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  • I think it's called reinventing the wheel! Can't see how morale is going to be boosted by this. As an RN of 20 + years I am now very cynical of anything they try to expect us to believe!! However as always Nursing will do what it's told. We are not the best at sticking up for ourselves in my experience.

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  • We are trying, and have asked Jenni Middleton for help by passing on our comments to Jane Cummings ( see the article and comments on "New role will reduce reliance on nurses " says CNO.

    So far no comment from JM..

    Kevin sums up the situation perfectly.

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  • Jenni Middleton

    Sorry I was busy yesterday all day when I got your message yesterday Lesley, as we had the HRH reception for the finalists of the Nursing Times Awards during the day and then the Nursing Times Awards in the evening, so I didn't have time to call you. I talked to Jane about this when I saw her at the event last night, and told her I would email this link to her which I have just this second done.

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  • michael stone

    JENNI MIDDLETON 27 OCTOBER, 2016 4:05 PM

    Thanks Jenni, I also re-asked that question by reporting myself to NT earlier today. I hope Jane Cummings responds - will NT please 'clearly publicise any response from Jane Cummings' so we readers will find it if NT posts it somewhere ?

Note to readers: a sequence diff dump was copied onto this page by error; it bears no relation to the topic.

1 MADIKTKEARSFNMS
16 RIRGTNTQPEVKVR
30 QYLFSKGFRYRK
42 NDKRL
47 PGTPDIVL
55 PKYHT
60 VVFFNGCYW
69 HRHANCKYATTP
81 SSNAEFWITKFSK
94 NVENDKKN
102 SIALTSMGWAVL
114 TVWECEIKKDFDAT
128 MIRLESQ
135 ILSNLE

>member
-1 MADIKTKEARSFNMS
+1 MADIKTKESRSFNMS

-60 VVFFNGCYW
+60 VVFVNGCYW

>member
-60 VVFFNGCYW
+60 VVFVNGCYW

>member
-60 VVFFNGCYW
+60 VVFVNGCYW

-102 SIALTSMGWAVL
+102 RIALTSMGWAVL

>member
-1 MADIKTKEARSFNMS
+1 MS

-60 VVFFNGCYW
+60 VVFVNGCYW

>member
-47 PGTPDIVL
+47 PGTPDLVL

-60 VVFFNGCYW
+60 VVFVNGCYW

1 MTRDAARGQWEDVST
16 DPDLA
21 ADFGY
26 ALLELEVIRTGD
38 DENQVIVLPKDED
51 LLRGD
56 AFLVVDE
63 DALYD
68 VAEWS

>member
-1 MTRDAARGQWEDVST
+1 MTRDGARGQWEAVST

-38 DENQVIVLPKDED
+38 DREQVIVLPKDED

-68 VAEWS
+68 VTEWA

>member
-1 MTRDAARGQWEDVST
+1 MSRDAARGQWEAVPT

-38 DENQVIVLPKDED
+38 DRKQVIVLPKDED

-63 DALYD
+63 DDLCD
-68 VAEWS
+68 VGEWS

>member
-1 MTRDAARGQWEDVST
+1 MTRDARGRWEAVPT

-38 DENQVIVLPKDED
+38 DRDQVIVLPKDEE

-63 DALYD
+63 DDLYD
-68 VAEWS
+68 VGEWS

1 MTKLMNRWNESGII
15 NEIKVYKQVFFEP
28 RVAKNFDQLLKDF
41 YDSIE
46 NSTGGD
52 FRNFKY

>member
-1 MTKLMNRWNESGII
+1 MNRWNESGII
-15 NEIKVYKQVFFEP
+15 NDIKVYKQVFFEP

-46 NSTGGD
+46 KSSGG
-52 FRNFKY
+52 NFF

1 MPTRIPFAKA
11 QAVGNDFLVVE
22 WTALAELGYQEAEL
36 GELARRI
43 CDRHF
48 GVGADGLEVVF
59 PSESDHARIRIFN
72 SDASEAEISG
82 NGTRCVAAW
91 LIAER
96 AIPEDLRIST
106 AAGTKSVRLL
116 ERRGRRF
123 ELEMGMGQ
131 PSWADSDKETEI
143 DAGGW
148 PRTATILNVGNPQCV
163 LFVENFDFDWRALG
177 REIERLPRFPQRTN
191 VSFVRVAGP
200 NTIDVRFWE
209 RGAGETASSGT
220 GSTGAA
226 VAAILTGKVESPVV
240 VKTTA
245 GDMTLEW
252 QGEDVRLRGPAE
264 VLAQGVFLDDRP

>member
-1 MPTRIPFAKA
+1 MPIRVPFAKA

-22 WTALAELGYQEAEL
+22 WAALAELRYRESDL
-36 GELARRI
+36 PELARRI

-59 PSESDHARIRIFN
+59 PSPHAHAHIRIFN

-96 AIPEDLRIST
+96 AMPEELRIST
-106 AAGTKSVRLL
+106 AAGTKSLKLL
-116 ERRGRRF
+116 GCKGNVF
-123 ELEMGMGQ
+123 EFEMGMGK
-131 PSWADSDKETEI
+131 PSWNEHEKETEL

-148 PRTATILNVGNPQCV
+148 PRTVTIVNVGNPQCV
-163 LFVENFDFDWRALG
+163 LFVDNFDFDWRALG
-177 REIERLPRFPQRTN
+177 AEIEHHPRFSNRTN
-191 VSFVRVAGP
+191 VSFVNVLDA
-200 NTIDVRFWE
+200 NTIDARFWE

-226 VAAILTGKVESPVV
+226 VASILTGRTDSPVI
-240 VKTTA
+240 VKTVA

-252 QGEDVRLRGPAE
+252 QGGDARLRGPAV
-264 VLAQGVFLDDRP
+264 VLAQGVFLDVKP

As for not replacing RNs - it might have helped if you had not started your article with:

    'A new role is to join the nursing family'

    because the new role is called Nursing Associate and not 'something nurse'. Personally, I think a title which was a prefix to HCA would have been better - something like Senior HCA or Advanced HCA.

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  • Jenni Middleton

    Michael that is why I deliberately wrote they would be part of the "nursing family". Already, healthcare support workers and healthcare assistants are commonly called/considered part of the nursing family by registered nurses/healthcare professionals, but that doesn't mean they are nurses. This role would also be part of that family but not a registered nurse.

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  • michael stone

    Jenni, you didn't put 'nursing family' in quotes though: many of us, when using a term we think is a bit problematic, put quotes around things (the Neuberger review of the LCP placed quotes around 'pathway' after explaining that it didn't like the term).

    There is a lot of confusion around terminology in the NHS - for example, some guidance reserves 'carer' for unpaid carers ['family carers'] but normally people would think of nurses, doctors and HCAs as being involved in 'caring for patients': which means most laymen would see nurses as 'carers'. But various bits of core guidance, don't describe any of the professionals as 'carers'.

    And here on NT, I think you will get some objections to any 'implication' that HCAs 'are nurses'.

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  • Jenni Middleton

    But I don't believe that nursing family should be in quotes, it's what nurses call them. And I think the whole focus of the article was about articulating the value of registered nurses.

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  • Jenni Middleton

    As requested, I referred Jane Cummings to the comments on this site and sent her this thread, and she has asked me to post this link to her blog on the NHS England website in response. So here it is:

    https://www.england.nhs.uk/2016/10/jane-cummings-25/